San Francisco crash jet was far below its target speed
Asiana crew had tried to abort landing less than two seconds before hitting sea wall
“What I will tell you is that the NTSB conducts very thorough investigations. We will not reach a determination of probable cause in the first few days that we’re on an accident scene,” she told reporters.
Asiana said mechanical failure did not appear to be a factor. Ms Hersman confirmed that a part of the airport’s instrument-landing system was offline on Saturday as part of a scheduled runway construction project, but cautioned against drawing conclusions from that.
“You do not need instruments to get into the airport,” she said, noting that the weather was good at the time of the crash and the plane had been cleared for a visual approach.
The Asiana flight was flying to San Francisco from Seoul with 291 passengers and 16 crew members on board. Several large groups of Chinese students were among the passengers.
The passengers included 141 Chinese, 77 South Koreans, 64 Americans, three Indians, three Canadians, one French, one Vietnamese and one Japanese citizen.
Serious interior damage
People on the flight said nothing seemed amiss until moments before the crash. Pictures taken by survivors showed passengers hurrying out of the wrecked plane, some on evacuation slides. Thick smoke billowed from the fuselage and TV footage showed the aircraft gutted by fire. Much of its roof was gone.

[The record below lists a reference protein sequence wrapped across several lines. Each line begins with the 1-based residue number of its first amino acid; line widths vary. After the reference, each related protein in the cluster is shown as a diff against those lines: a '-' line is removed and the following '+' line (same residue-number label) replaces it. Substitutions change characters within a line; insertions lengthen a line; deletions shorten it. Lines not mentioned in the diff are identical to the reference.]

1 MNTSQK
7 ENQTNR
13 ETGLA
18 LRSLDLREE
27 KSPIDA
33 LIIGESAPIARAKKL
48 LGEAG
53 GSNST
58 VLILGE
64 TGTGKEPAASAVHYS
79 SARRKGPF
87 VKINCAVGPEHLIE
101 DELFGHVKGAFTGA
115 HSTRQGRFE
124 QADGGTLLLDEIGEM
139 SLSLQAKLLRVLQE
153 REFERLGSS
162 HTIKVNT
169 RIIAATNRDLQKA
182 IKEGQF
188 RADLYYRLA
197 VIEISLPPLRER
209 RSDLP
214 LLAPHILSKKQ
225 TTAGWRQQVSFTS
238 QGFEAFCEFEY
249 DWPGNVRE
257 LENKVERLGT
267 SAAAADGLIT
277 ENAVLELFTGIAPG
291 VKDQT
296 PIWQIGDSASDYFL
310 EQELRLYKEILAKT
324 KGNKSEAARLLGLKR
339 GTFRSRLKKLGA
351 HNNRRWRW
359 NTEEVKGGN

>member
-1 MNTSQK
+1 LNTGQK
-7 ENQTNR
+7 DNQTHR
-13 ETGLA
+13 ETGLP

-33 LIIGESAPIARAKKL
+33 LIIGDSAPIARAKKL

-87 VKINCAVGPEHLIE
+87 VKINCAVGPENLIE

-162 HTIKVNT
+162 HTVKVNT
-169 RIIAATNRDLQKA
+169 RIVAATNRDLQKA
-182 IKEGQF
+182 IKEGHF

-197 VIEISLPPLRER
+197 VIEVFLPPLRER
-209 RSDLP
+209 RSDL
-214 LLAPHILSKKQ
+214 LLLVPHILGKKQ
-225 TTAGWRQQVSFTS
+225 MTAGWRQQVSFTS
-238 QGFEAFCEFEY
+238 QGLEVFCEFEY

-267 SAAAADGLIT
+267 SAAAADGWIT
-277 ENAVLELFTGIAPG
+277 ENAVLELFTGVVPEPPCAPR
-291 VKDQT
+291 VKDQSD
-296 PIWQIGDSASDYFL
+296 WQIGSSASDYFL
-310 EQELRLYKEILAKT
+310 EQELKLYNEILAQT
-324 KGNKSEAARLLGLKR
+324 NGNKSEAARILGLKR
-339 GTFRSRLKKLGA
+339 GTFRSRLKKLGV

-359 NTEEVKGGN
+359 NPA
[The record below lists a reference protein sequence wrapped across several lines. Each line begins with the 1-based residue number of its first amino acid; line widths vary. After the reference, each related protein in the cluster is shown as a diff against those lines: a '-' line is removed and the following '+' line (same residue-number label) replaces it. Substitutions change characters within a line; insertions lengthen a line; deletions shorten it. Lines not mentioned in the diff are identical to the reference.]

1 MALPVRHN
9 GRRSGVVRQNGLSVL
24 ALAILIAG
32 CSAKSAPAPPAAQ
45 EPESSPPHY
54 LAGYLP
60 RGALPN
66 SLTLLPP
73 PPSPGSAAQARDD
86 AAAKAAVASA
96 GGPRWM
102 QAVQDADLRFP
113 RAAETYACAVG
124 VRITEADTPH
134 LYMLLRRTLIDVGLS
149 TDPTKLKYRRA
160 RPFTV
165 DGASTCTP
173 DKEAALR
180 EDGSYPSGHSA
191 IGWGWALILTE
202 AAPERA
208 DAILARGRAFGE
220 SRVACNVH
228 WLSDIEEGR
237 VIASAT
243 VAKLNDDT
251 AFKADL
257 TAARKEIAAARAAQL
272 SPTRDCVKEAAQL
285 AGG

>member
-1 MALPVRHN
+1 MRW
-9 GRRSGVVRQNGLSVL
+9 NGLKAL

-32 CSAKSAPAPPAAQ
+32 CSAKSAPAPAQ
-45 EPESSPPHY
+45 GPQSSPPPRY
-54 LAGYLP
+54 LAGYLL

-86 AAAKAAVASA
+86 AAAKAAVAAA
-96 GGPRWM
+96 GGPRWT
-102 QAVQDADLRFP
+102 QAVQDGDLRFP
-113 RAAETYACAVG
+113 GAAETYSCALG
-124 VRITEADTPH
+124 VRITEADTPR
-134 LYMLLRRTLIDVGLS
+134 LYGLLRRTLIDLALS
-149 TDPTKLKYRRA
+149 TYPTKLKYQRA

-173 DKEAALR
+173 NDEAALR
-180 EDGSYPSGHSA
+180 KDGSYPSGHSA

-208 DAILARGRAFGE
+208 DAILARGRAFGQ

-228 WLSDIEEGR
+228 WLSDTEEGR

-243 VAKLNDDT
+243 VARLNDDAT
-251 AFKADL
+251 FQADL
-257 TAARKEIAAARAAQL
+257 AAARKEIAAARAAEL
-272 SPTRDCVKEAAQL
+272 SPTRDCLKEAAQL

Interior damage to the plane also was extreme, Ms Hersman said on CNN earlier yesterday.
“You can see the devastation from the outside of the aircraft, the burn-through, the damage to the external fuselage,” she said. “But what you can’t see is the damage internally. That is really striking.”
The NTSB released photos showing the wrecked interior cabin with oxygen masks dangling from the ceiling.
Ms Hersman said the first emergency workers to arrive at the scene included 23 people in nine vehicles. San Francisco Mayor Ed Lee said a total of 225 first responders were involved.
“As chaotic as the site was yesterday, I think a number of miracles occurred to save many more lives,” Lee said at the airport news conference. Appearing later at San Francisco General Hospital, he declined to address whether one of the Chinese teenagers may have been run over.
It was the first fatal commercial airline accident in the United States since a regional plane operated by Colgan Air crashed in New York in 2009.
Asiana, South Korea’s junior carrier, has had two other fatal crashes in its 25-year history.